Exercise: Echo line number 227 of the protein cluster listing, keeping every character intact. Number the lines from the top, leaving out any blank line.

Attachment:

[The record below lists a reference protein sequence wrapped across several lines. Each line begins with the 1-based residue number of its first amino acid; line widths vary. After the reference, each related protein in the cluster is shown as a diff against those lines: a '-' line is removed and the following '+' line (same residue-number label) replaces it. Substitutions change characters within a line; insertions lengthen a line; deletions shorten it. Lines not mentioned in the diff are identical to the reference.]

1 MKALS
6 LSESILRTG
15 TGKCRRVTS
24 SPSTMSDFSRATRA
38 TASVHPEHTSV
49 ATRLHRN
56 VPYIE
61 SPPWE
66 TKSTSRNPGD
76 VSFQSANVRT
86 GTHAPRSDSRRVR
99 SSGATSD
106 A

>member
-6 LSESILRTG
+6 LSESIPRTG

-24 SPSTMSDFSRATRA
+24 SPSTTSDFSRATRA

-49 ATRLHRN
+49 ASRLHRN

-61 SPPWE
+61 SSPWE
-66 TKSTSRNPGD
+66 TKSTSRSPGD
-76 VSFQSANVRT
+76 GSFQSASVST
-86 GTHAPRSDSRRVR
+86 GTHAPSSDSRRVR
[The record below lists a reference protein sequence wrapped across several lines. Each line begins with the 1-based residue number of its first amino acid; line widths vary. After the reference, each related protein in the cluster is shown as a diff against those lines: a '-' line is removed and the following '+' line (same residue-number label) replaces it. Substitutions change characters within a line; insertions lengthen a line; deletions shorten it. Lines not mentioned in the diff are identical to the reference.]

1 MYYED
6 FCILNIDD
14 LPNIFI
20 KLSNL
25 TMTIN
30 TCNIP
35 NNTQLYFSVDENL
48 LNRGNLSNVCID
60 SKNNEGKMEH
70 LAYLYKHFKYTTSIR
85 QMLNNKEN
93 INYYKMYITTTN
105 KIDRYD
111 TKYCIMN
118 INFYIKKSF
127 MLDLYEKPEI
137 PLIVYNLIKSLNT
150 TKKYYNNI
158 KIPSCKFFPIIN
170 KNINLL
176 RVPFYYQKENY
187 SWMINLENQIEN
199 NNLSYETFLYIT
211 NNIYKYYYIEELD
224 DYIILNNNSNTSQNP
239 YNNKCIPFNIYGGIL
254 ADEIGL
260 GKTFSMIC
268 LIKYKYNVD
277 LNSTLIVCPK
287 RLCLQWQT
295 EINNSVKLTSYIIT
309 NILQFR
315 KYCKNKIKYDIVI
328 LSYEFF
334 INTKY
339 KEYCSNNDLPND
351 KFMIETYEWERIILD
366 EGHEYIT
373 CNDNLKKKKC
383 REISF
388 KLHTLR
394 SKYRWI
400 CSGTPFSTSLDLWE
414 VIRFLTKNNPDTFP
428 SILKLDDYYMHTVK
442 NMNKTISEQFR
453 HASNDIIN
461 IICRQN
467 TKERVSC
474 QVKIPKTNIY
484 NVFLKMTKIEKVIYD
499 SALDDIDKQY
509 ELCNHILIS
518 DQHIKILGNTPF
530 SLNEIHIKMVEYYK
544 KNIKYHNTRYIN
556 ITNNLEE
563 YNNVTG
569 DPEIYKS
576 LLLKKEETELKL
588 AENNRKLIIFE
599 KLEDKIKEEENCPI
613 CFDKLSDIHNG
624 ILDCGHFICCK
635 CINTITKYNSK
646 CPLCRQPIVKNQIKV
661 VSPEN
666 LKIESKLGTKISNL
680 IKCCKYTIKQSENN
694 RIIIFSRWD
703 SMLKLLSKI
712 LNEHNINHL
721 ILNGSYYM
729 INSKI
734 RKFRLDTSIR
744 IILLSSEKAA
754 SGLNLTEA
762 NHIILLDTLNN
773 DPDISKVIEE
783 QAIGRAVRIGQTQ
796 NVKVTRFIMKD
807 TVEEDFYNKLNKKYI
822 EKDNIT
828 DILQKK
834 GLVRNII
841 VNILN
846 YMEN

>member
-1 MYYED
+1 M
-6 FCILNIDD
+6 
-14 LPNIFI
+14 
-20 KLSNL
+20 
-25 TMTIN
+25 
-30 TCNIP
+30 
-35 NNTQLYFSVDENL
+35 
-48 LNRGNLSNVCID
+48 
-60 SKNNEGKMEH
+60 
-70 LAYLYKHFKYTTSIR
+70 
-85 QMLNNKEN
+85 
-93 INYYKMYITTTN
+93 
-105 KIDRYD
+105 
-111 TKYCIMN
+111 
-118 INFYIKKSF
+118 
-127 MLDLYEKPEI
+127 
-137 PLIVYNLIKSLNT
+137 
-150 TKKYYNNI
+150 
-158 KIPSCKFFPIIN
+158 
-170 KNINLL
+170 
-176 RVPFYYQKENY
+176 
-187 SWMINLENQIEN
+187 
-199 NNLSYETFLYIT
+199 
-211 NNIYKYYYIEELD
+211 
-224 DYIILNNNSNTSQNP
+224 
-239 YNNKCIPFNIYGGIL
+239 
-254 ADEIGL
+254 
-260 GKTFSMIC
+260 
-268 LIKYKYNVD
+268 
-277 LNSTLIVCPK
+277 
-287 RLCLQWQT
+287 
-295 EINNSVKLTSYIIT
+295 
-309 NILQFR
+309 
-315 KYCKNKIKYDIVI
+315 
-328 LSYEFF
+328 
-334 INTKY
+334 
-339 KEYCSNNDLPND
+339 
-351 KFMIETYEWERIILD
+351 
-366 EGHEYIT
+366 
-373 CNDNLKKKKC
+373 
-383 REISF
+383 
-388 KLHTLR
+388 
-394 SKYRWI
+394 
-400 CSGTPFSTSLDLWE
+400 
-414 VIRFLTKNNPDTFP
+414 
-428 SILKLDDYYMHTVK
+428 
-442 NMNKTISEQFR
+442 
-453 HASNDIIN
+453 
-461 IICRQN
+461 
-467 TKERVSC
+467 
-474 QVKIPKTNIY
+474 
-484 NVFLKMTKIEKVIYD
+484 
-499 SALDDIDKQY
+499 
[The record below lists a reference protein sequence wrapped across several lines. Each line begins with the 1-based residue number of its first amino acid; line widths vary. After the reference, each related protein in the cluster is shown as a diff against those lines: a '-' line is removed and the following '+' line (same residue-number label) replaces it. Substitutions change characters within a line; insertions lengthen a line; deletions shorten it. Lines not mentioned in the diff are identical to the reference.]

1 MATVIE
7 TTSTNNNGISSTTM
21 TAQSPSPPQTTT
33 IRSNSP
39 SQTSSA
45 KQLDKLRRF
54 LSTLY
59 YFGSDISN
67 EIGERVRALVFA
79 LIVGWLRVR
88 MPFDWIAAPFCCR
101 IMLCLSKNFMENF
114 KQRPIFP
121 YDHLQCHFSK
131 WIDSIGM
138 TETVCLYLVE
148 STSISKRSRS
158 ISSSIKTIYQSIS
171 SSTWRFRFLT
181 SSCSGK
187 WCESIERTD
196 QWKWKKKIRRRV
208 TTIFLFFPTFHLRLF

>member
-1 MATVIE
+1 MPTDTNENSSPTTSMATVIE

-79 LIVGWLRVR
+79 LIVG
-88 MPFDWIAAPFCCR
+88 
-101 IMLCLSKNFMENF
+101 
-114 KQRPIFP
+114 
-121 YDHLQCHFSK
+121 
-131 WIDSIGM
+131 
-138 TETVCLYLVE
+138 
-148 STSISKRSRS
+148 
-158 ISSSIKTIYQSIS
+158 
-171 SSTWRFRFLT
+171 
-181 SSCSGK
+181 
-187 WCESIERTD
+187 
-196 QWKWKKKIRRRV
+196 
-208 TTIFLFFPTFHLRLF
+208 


1 MATVIE